Etching AI Controls Into Silicon Could Keep Doomsday at Bay

Etching AI Controls Into Silicon Could Keep Doomsday at Bay

Even the cleverest, most cunning artificial intelligence algorithm will presumably have to obey the laws of silicon. Its capabilities will be constrained by the hardware that it’s running on.

Some researchers are exploring ways to exploit that connection to limit the potential of AI systems to cause harm. The idea is to encode rules governing the training and deployment of advanced algorithms directly into the computer chips needed to run them.

In theory—the sphere where much debate about dangerously powerful AI currently resides—this might provide a powerful new way to prevent rogue nations or irresponsible companies from secretly developing dangerous AI. And one harder to evade than conventional laws or treaties. A report published earlier this month by the Center for New American Security, an influential US foreign policy think tank, outlines how carefully hobbled silicon might be harnessed to enforce a range of AI controls.

Some chips already feature trusted components designed to safeguard sensitive data or guard against misuse. The latest iPhones, for instance, keep a person’s biometric information in a “secure enclave.” Google uses a custom chip in its cloud servers to ensure nothing has been tampered with.

The paper suggests harnessing similar features built into GPUs—or etching new ones into future chips—to prevent AI projects from accessing more than a certain amount of computing power without a license. Because hefty computing power is needed to train the most powerful AI algorithms, like those behind ChatGPT, that would limit who can build the most powerful systems.

CNAS says licenses could be issued by a government or international regulator and refreshed periodically, making it possible to cut off access to AI training by refusing a new one. “You could design protocols such that you can only deploy a model if you’ve run a particular evaluation and gotten a score above a certain threshold—let’s say for safety,” says Tim Fist, a fellow at CNAS and one of three authors of the paper.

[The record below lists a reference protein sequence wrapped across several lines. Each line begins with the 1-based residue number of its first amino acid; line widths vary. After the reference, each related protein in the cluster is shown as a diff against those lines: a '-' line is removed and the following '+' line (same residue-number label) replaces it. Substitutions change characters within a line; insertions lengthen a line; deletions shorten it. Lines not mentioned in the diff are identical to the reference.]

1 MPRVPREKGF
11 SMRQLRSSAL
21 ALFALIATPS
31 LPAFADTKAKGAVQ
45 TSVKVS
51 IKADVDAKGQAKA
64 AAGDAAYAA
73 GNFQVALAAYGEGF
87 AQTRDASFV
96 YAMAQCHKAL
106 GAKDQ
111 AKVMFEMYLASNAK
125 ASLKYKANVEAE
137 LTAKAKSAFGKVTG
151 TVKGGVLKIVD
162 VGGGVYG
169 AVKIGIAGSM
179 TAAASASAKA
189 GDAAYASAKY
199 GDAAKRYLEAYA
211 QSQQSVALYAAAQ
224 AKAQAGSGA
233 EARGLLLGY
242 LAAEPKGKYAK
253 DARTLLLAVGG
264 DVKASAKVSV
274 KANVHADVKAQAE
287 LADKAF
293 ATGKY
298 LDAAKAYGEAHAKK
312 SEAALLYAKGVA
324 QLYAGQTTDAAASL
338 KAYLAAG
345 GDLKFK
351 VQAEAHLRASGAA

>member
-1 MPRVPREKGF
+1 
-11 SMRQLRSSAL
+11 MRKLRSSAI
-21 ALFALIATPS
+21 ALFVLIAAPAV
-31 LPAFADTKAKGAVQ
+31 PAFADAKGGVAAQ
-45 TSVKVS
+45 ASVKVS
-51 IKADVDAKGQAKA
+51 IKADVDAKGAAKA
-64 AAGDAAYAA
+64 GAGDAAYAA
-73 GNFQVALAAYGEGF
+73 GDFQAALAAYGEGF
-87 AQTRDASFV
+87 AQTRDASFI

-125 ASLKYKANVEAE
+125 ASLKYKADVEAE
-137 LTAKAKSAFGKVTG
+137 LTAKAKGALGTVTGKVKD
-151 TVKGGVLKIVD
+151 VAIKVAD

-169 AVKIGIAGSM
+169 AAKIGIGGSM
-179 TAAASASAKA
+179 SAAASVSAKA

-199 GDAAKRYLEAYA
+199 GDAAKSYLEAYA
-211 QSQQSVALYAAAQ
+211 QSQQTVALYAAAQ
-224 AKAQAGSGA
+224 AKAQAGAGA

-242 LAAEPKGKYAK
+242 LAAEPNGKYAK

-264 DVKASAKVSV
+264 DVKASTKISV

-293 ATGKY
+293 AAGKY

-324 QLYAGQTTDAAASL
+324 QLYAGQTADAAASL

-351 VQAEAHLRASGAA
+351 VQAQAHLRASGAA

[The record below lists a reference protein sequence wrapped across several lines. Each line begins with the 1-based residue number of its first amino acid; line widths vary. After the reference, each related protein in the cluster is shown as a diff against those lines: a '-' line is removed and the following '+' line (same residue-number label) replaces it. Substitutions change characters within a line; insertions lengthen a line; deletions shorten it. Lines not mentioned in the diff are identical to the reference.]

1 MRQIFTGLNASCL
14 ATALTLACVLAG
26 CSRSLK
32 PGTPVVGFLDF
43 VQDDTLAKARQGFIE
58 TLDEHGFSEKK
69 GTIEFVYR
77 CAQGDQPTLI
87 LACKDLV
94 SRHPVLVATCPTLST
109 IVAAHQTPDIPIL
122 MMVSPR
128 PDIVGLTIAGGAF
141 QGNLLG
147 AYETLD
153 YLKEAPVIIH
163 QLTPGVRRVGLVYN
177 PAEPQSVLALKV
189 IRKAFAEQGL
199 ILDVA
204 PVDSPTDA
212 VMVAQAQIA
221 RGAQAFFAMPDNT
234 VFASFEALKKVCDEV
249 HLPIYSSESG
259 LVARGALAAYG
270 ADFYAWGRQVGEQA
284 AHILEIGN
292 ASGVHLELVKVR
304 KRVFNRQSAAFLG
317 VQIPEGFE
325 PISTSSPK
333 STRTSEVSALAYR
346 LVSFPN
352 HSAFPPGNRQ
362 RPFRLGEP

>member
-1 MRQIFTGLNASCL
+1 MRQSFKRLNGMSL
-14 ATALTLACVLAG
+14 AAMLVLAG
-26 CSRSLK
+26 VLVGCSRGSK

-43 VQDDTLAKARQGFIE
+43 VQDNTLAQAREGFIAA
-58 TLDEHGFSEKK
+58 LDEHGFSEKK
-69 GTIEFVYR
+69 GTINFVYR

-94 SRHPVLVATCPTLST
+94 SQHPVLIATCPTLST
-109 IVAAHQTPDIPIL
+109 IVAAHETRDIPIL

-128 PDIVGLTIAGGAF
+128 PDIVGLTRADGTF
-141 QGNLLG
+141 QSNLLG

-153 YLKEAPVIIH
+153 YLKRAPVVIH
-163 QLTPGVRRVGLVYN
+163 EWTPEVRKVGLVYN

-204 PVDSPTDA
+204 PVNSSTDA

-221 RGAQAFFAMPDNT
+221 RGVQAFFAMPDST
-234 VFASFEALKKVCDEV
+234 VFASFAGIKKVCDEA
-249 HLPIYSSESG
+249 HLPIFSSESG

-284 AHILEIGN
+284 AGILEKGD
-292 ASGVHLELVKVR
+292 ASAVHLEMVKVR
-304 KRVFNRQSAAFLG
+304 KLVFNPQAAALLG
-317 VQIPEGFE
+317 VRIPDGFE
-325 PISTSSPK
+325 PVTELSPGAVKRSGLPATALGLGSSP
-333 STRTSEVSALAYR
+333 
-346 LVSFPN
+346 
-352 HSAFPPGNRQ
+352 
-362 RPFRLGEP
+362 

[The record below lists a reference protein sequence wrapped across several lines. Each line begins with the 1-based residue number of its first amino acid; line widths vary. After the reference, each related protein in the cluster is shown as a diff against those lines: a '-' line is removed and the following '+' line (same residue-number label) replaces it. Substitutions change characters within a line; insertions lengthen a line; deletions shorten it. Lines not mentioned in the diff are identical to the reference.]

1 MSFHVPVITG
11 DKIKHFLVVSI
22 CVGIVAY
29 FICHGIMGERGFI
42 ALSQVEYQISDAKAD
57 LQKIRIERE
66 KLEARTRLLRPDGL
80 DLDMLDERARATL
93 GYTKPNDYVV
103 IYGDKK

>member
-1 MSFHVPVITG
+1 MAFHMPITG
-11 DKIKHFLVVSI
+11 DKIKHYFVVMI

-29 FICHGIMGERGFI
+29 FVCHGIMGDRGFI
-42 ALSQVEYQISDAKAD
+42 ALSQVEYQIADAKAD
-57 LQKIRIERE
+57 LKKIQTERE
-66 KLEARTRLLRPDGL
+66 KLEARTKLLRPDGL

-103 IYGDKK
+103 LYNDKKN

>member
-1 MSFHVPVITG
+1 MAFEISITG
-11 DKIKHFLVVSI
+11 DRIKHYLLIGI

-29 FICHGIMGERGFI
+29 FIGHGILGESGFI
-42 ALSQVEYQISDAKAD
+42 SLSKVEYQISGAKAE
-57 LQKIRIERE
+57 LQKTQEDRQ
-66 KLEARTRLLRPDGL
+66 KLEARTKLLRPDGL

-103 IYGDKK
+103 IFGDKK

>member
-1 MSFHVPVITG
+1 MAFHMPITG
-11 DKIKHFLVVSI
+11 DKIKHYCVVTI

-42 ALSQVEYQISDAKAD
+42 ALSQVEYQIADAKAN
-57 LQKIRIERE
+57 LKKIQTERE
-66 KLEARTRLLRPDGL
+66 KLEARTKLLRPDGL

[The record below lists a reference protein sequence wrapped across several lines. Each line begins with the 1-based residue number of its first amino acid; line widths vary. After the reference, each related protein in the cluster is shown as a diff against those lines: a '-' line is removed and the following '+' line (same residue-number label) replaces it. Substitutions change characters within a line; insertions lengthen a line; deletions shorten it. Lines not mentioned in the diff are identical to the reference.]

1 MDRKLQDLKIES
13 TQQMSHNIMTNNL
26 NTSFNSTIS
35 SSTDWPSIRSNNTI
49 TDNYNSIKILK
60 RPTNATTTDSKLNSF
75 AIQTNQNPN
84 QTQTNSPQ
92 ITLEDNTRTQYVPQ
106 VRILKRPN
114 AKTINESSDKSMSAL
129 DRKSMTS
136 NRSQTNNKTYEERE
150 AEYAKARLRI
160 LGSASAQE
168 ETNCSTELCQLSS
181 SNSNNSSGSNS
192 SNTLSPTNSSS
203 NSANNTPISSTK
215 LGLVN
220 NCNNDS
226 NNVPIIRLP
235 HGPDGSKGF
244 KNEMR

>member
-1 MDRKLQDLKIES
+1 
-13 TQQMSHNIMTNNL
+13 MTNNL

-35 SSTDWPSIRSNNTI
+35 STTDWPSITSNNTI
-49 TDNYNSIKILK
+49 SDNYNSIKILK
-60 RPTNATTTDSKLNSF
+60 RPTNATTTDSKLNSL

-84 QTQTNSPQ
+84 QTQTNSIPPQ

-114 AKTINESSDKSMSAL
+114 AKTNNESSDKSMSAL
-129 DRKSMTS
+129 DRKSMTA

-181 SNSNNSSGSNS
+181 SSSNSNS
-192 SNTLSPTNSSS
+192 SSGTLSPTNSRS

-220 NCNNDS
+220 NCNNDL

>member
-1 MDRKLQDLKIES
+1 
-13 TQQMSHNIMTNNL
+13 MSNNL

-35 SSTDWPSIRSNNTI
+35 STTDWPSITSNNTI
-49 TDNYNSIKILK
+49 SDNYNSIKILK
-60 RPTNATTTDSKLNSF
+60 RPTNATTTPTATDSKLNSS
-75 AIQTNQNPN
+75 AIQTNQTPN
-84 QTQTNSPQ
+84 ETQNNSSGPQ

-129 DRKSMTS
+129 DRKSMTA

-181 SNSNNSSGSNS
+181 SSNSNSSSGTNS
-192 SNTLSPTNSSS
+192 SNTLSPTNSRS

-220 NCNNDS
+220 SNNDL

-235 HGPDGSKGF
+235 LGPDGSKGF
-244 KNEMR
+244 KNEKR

Some AI luminaries worry that AI is now becoming so smart that it could one day prove unruly and dangerous. More immediately, some experts and governments fret that even existing AI models could make it easier to develop chemical or biological weapons or automate cybercrime. Washington has already imposed a series of AI chip export controls to limit China’s access to the most advanced AI, fearing it could be used for military purposes—although smuggling and clever engineering has provided some ways around them. Nvidia declined to comment, but the company has lost billions of dollars worth of orders from China due to the last US export controls.

Fist of CNAS says that although hard-coding restrictions into computer hardware might seem extreme, there’s precedent in establishing infrastructure to monitor or control important technology and enforce international treaties. “If you think about security and nonproliferation in nuclear, verification technologies were absolutely key to guaranteeing treaties,” says Fist of CNAS. “The network of seismometers that we now have to detect underground nuclear tests underpin treaties that say we shall not test underground weapons above a certain kiloton threshold.”

The ideas put forward by CNAS aren’t entirely theoretical. Nvidia’s all-important AI training chips—crucial for building the most powerful AI models—already come with secure cryptographic modules. And in November 2023, researchers at the Future of Life Institute, a nonprofit dedicated to protecting humanity from existential threats, and Mithril Security, a security startup, created a demo that shows how the security module of an Intel CPU could be used for a cryptographic scheme that can restrict unauthorized use of an AI model.

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